Shooting Fireworks - Photography tips for Holiday

Discussion in 'Digital Photography' started by arunsasi, Dec 2, 2007.

  1. arunsasi

    arunsasi Guest

    arunsasi, Dec 2, 2007
    #1
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  2. arunsasi

    me Guest

    Sure you can't put anymore blatant keywords on the site?

    Photo Blog A...r Sas... Camera SLR Lense Canon Nikon Photography Nature
    Pro Gallery
     
    me, Dec 2, 2007
    #2
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  3. arunsasi

    arunsasi Guest

    my site.. my keywords, i dont understand who has a problem with it
     
    arunsasi, Dec 2, 2007
    #3
  4. arunsasi

    me Guest

    You work in IT, why do you use the word Pro, if you're not a pro
    photographer? Surely, you don't own both Nikon and Canon equipment, do
    you? If not why?
     
    me, Dec 2, 2007
    #4
  5. arunsasi

    Alfred Molon Guest

    Additional advice: use a camera with live preview on an LCD screen. This
    way you can frame easily without having to bend to look through a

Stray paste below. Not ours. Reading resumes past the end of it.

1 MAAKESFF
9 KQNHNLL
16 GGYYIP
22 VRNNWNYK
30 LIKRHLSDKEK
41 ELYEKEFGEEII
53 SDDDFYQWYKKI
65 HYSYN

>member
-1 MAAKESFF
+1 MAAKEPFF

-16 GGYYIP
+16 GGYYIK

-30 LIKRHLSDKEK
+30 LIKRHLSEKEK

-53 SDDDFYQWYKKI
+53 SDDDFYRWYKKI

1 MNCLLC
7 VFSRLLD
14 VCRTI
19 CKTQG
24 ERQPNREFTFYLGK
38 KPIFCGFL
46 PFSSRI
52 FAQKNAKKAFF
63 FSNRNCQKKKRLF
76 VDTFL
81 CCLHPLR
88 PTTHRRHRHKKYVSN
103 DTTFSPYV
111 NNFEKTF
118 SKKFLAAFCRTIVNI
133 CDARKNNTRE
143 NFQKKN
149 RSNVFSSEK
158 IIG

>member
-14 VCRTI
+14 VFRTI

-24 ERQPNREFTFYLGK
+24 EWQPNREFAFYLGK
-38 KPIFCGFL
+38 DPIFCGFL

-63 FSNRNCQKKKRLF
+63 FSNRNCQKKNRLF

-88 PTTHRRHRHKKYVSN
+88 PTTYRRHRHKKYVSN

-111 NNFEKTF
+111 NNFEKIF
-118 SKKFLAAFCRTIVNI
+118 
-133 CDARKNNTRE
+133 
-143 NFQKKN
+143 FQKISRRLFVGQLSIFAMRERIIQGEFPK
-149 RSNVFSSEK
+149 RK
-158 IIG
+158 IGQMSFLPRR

viewfinder.

    Also, the best shots usually are at the beginning of the fireworks show,
    because after some time the sky fills with the smoke of the fireworks.

    You didn't mention how to set the exposure. Just choosing F8 or F11 and
    exposing for the duration of the firework might lead to under- or
    overexposed shots.
     
    Alfred Molon, Dec 2, 2007
    #5
  6. arunsasi

    Ender Guest

    I rarely join in discussions because of all the people who find it
    necessary to criticize the most inane little things, however, I must say
    that I find your tips very helpful and your examples suburb, nice work.
     
    Ender, Dec 2, 2007
    #6
  7. arunsasi

    Krypto Guest

    ......And your problem is?
     
    Krypto, Dec 3, 2007
    #7
  8. He did mention using a low ISO, like 100. That's the
    trick to using "bulb" for shutter, because essentially
    the shutter is open for the entire time any particular
    display exists. Exposure is controlled by the ISO and
    aperture.

    Using f/16 or f/22 probably would soften the image a
    little because diffusion is more of a problem as the
    aperture is stopped down. But f/16, for example, with a
    good lense might be better than having a slight over
    exposure too.
     
    Floyd L. Davidson, Dec 3, 2007
    #8
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